BOSTON — The Massachusetts Bay Transportation Authority suspended all rail service on Monday because of an unprecedented onslaught of snow, prompting the cancellation of all Amtrak Downeaster trains on Tuesday.

The MBTA said all subway, trolley and commuter rail trains would be shut down at 7 p.m. Monday and there would be no service all day Tuesday as crews scrambled to clear snow and ice from tracks and assess the damage the recent storms has done to equipment.

Buses would continue running, officials said, but only on a limited basis.

A notice posted on the Downeaster’s website at 9 p.m. Monday said the MBTA’s supension of service “has forced the Downeaster to cancel all trains as well as there is no way for our trains to enter” Massachusetts.

The Downeaster runs five round trips between Maine and Boston on weekdays, and said on its website that it plans to resume normal service Wednesday.

The storm that began during the weekend left more than 20 inches of snow in Boston and many surrounding communities, adding to a record amount of snow that had fallen over the past 30 days.

Massachusetts Gov. Charlie Baker said the performance of the MBTA was unacceptable and he planned to meet with transit officials after the latest storm to discuss service disruptions.

Early Monday, nearly 50 commuters had to be evacuated from a disabled Red Line train in Quincy after being stranded for more than two hours. No one was injured. Officials said the train lost connection to the electrified third rail because of the buildup of snow on the tracks.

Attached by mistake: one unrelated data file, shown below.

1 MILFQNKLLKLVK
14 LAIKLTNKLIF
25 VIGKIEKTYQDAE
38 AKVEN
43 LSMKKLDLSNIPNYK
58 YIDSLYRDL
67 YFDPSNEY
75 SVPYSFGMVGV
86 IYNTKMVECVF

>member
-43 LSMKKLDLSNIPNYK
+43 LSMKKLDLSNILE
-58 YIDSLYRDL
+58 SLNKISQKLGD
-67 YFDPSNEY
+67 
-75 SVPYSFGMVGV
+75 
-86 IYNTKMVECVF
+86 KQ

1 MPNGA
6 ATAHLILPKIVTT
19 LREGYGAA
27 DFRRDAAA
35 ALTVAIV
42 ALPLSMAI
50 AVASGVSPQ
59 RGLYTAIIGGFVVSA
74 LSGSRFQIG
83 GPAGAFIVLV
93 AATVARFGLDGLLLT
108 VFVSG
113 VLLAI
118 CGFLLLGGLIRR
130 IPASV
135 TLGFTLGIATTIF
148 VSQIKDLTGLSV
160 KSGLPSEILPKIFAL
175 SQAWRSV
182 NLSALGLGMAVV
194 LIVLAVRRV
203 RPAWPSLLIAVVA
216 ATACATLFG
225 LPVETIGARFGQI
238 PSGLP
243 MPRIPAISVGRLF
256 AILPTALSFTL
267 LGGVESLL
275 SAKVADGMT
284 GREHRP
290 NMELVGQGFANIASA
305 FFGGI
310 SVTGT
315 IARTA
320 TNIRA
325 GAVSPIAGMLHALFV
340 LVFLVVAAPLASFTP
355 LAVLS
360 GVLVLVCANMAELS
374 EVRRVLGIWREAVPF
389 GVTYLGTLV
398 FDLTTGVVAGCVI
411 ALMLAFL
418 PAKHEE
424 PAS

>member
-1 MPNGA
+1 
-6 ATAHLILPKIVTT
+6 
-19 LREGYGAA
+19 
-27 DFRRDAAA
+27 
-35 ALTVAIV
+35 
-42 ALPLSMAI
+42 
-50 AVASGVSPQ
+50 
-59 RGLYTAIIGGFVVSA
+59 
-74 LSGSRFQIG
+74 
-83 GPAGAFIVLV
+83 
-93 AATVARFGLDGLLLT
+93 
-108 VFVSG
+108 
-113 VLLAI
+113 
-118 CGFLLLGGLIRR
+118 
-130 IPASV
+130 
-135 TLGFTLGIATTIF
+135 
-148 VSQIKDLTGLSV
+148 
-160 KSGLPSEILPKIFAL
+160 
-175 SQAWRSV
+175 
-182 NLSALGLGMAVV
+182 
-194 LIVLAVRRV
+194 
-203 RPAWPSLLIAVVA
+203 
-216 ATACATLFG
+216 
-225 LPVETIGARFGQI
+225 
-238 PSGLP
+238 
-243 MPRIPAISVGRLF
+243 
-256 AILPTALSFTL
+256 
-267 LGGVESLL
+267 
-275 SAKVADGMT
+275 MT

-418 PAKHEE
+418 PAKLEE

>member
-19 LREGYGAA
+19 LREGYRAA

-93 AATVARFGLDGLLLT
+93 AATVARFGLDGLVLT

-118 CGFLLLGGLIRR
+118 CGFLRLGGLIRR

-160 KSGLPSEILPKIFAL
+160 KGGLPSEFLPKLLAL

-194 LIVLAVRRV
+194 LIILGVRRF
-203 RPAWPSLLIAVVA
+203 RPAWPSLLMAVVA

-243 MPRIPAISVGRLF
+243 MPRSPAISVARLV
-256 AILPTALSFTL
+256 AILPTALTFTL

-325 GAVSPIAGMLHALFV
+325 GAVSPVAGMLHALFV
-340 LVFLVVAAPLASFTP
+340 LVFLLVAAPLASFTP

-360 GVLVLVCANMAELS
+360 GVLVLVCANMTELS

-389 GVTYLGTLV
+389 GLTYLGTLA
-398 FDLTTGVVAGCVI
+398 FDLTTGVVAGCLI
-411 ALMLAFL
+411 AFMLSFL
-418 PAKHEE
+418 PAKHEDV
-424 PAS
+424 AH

Baker said his administration spent a lot of time during the weekend talking to public transit officials to make sure they could run an at least a scaled-back schedule during the latest storm.

“We’ve been disappointed by the fact that even that abbreviated schedule hasn’t been able to be maintained. Once it stops snowing, we plan to have a long conversation with the folks at the T about improving performance,” Baker said. “There are a lot of people at the T who I know have been working extremely hard, but this performance is simply not acceptable.”

After the announcement that rail service was being suspended, Baker said transit officials made the right call if they believed they could not deliver adequate service on Tuesday. The MBTA is a semi-independent agency and not under direct control of the governor.

Officials at the transit agency say aging equipment has exacerbated the weather-related problems, which have delayed and angered many riders.

At the T’s Red Line station in Cambridge’s Kendall Square, near the MIT campus, riders said they were more or less prepared for a long slow commute Monday, especially given the challenges the subway line faced last week.

Valerie Patilla said her morning commute from Boston’s Hyde Park neighborhood lasted about an hour and a half – more than twice as long as her normal commute, which also includes a subway transfer and a bus ride.

“But this was a good one. Last week it took two and a half hours,” she said as she waited for a train home after being let out of work early. “That was awful. I sum it up as leading cattle in a herd.”

Cassie Smith, of Boston, said a delay on the Red Line earlier Monday had forced her to cut short her doctor’s appointment.

“I only got to see him for 10 minutes, so I’m just really frustrated,” she said as she headed back into Boston’s Beacon Hill neighborhood. “It said it was arriving in 15 minutes but took a lot longer. I could have walked across the river faster if I had known.”